I wonder what a wind tasting would be like? This was a recent texting-typo, and I ended up liking it very much. It made me think of all the different hikes with different smells, how the ironwood needles smell earthy and piney on our fish-pond run or Mariner’s Ridge hike, how the eucalyptus is so pungent over at Ualaka’a, how a rain shower makes the air taste rich… The boys and I have really been hankering to travel for a while now, despite the 50,000 miles we logged last year. Those expeditions lasted us a couple months of quelled wanderlust, but we’ve been registered for a space-a trip for about 4 months now, hoping for a good opportunity to jet off. Certain circumstances have kept us on-island (Dave’s travel, aging doggie, my work, desire not to get caught on the mainland with no way back due to competing with other space-a travelers much higher on the list because the spouse is traveling with them, etc.). But we keep looking for a good opportunity and excuse 🙂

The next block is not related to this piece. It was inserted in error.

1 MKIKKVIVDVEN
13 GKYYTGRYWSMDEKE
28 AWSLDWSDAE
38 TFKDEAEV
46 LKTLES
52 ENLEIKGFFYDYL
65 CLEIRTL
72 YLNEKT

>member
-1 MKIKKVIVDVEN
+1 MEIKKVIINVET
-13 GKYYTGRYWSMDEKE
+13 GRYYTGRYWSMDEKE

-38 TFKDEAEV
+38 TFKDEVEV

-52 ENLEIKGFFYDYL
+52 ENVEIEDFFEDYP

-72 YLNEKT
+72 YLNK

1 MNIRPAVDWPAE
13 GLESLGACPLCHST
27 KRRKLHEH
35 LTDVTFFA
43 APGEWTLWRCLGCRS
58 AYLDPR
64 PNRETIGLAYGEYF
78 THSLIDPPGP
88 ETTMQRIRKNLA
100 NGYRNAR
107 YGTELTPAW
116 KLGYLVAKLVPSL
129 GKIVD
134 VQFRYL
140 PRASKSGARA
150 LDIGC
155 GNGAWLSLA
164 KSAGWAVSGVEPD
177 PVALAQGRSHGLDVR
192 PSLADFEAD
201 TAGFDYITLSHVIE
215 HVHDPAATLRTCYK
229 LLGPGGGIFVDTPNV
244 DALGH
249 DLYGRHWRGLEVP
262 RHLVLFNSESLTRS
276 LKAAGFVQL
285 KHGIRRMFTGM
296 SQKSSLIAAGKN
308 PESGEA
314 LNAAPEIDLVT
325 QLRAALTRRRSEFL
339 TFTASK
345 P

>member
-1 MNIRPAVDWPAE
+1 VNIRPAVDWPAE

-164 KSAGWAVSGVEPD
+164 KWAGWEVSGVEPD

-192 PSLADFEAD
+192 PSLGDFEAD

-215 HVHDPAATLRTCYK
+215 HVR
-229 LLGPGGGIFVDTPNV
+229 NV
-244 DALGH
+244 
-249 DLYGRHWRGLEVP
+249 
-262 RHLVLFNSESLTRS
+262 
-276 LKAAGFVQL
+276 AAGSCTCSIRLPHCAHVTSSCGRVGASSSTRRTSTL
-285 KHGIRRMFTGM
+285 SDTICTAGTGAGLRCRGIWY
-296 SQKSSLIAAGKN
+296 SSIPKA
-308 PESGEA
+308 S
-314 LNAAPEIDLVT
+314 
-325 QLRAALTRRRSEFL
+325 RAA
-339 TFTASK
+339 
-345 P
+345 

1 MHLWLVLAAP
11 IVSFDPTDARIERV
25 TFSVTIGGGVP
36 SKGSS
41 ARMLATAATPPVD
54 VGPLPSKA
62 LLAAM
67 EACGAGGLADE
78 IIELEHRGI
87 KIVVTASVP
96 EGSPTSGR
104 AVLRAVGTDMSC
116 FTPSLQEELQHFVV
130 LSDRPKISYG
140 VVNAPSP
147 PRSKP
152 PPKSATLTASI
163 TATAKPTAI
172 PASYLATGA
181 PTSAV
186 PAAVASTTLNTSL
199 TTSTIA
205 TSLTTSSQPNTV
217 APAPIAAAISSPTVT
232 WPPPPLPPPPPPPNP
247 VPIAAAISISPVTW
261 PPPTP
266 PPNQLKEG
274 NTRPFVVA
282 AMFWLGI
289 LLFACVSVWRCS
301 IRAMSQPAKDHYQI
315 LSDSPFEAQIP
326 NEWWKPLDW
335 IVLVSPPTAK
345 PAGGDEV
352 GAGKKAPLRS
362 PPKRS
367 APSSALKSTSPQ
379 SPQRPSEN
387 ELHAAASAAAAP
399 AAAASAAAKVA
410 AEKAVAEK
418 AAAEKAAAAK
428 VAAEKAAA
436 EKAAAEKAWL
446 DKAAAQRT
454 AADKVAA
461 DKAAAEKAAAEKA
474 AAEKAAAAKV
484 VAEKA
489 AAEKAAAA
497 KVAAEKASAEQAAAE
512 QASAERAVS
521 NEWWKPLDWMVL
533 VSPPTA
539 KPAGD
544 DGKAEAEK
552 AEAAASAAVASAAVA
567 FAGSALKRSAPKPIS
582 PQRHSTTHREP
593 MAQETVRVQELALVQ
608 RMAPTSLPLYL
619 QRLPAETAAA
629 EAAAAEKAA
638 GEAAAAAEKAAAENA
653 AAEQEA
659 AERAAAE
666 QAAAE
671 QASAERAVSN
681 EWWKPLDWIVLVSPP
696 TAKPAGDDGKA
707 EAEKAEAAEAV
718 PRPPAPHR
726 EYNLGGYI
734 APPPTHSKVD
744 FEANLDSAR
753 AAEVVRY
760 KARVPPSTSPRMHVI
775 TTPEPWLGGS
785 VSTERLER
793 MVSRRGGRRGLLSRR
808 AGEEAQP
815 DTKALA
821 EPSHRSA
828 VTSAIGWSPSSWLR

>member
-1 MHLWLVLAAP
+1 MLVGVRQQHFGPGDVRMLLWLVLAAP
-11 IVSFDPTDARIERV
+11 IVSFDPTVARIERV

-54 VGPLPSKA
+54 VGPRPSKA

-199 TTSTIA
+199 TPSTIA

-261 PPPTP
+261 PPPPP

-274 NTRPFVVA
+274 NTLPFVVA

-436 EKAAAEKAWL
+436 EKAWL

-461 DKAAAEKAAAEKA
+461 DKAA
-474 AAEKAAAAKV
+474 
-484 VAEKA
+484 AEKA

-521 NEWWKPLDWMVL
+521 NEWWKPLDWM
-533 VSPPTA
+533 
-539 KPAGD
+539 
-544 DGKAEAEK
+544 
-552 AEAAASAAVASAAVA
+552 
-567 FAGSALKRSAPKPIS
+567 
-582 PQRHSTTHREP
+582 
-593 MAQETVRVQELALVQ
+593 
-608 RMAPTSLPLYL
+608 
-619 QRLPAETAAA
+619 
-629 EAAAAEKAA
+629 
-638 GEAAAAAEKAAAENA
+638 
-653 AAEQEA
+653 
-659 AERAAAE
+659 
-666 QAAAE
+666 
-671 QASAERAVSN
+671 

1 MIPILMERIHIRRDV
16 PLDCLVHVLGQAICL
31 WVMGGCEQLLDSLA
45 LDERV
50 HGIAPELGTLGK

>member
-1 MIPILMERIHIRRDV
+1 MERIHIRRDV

Richard Louv’s Last Child in the Woods is an excellent overview of how this generation’s children came to have “nature-deficit disorder” as Louv describes it. There are very logical reasons for this development, but there are also plenty of opportunities to actively combat it, and help other families take the leap to join you. Excellent and quick read (maybe two weeks of before-bed reading).Neufeld and Mate’s Hold On to Your Kids: Why Parents Need to Matter More Than Peers is written by a Canadian team – a clinical psychologist specializing in child development and his physician/author friend. Neufeld and Mate present a compelling treatise on how our peer-oriented culture fosters a wide range of social and developmental ills, from bullying to suicide and depression. Our society is obsessive about creating opportunities for our preschoolers to socialize – we’re all under this pressure to make sure our kids can get along, make friends and thusly do well in school, fit in, etc. But what does the evidence say? Is there another side to this coin. Indeed, there is. In fact, the largest study of children age preschool through kindergarten found that kids with the most experience in daycare/preschool also tended to exhibit more aggressive tendencies, problem behaviors, etc. Yes, high quality daycare and preschool can help kids from less engaged households fare better in school than their peers from similar households. Somehow this message gets distorted, though, such that we all feel compelled to put our kids in daycare or preschool to be sure they get every advantage in the world. I challenge every thinking parent to read both sides of the literature. This is one absolutely outstanding book: compassionate, contemporary and compelling.